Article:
Starts With A Bang

Comments of the Week #154: from Earth as seen from the Moon to the Universe at its birth

The cosmic microwave background appears very different to observers at different redshifts, because they're seeing it as it was earlier in time. Image credit: Earth: NASA/BlueEarth; Milky Way: ESO/S. Brunier; CMB: NASA/WMAP.

“What I find cool about being a banned author is this: I’m writing books that evoke a reaction, books that, if dropped in a lake, go down not with a whimper but a splash.” -Lauren Myracle

It’s been an interesting week unlike any other. Sure, we’ve had our usual slew of daily, fascinating articles here at Starts With A Bang, and like always, you’ve had a lot to say about them. Here’s everything that’s gone down:

We’ve also got a brand new episode of the Starts With A Bang podcast up: on why Pluto isn’t a planet anymore. Have a listen to it now!

But one of the more interesting developments we’ve had is a shift in how we run the comments section here. You are no longer free to be as big a jerk as you like to whomever you like. You can express your frustration, you can argue with people, you can tell them they’re wrong (and hopefully, why), and you can call out someone’s lies. But if you can’t do it while still being a respectful human being to them, you’ll lose your commenting privileges for a week. And that starts today: March 26th. All it will take is for me to notice it and enforce it. And feel free to point it out to me; I hate having to do it — because I expect adults to be able to act like adults — but apparently that is way too much to expect. So, babysitting it is.

And with that out of the way, let’s march straight into our comments of the week!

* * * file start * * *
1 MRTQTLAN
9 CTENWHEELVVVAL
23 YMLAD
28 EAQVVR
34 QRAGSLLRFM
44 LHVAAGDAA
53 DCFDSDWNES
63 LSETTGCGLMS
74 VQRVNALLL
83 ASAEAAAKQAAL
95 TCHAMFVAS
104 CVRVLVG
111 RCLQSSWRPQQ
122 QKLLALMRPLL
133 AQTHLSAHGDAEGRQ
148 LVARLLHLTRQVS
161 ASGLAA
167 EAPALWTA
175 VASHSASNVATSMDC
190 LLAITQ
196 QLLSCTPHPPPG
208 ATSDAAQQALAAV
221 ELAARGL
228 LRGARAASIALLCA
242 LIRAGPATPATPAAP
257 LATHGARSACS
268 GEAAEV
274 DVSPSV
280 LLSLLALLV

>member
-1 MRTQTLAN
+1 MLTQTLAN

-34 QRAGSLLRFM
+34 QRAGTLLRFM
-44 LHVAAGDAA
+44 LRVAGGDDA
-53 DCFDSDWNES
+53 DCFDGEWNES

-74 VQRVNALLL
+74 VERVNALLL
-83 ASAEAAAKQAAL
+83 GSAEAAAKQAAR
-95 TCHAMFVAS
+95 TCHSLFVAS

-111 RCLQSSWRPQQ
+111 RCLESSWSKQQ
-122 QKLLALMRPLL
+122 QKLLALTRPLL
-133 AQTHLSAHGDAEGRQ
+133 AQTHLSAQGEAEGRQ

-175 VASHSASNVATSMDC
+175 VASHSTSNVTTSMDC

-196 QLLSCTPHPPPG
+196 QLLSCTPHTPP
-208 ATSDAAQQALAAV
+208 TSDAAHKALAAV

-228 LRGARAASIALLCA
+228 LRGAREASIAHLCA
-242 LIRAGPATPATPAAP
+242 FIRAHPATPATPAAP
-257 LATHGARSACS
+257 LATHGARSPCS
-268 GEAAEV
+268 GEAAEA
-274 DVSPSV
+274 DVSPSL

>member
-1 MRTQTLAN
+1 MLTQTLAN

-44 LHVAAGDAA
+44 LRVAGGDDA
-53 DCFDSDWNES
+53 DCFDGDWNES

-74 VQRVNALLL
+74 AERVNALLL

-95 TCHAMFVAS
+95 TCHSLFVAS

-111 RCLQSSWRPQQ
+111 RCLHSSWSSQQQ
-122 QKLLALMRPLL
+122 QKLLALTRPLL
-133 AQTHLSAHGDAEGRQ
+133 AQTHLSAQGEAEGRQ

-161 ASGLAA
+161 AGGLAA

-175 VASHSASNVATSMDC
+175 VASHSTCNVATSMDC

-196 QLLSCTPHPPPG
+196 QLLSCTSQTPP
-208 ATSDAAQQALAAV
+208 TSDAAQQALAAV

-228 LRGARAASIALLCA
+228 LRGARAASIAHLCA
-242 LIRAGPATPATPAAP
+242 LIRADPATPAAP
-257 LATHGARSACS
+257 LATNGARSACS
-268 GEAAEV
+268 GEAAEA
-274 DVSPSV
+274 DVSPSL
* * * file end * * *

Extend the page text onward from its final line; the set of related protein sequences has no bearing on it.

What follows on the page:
Electricity flowing through the human body. Image credit: Youngester of

From PJ on the passing of Mandozink: “Goodbye Mando. You are once again a part of the universe unfettered by humanity’s foibles.”

From eric on the same topic: “RIP Mando, and best wishes to his surviving family.”

And Sinisa Lazarek, saying goodbye: “If you were that which you thought off, then again you are never really dead, because the EM waves that made your thoughts are now forever traveling and will travel the vast expanses of Universe, until the end of time.”

The “you-ness” of existence is one of the most unique and precious things that we all have. Though we may be made of a huge number of fundamental particles — perhaps some 10^28 if you add them all up — it isn’t those particles that make us unique. For over our lifetimes, those particles enter, get incorporated into, and leave our bodies. Of all the atoms and molecules that make us up, none of them remain consistently in our bodies over our lifetimes; even our bones cycle through their calcium atoms on timescales of a few years. The only difference between a living and a non-living human is the electrical patterns that run through our brains and bodies, and for comfort, I would always turn to the conservation of energy.

In this illustration, one photon (purple) carries a million times the energy of another (yellow). Fermi data on two photons from a gamma-ray burst fail to show any travel delay, showing the speed of light’s constancy across energy. Image credit: NASA/Sonoma State University/Aurore Simonnet.

For energy can never be created nor destroyed, but only converted into other forms. And in addition to that, the impact we have on one another can never be undone; quantum interactions see to that. Forever, a state will have been altered by its interactions with anyone and anything that’s ever caused a shift in quantum states. We are all affected by our time together.

Rest in peace, MandoZink.

Graham’s hierarchy of how to argue. (Pyramid format.) Image credit: Paul Graham.